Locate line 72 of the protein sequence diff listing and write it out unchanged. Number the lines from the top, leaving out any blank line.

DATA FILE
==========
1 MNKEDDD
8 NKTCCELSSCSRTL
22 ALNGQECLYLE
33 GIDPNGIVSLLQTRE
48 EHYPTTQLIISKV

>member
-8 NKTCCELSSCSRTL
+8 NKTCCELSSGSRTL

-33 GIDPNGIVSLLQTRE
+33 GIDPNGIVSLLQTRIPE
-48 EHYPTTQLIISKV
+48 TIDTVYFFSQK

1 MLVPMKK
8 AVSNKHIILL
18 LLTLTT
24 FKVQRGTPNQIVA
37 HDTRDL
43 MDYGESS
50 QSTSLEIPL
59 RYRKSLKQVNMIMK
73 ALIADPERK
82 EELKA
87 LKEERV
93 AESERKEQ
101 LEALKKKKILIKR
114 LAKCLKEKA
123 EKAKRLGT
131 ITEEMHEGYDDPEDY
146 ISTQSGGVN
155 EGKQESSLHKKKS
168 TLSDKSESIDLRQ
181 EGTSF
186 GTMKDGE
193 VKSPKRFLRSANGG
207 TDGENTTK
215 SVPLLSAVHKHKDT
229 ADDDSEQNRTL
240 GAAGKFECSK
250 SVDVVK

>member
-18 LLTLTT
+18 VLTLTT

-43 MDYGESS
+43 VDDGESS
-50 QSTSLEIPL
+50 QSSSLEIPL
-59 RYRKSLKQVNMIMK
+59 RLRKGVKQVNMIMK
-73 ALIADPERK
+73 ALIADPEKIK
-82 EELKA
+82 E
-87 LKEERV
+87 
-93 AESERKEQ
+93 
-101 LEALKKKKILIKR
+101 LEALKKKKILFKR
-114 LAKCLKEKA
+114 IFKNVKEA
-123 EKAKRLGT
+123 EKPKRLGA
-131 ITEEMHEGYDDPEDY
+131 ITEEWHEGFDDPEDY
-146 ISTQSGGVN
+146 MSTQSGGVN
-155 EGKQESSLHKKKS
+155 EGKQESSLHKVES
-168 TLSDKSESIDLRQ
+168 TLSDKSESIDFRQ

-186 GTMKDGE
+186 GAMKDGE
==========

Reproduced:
+186 GAMKDGE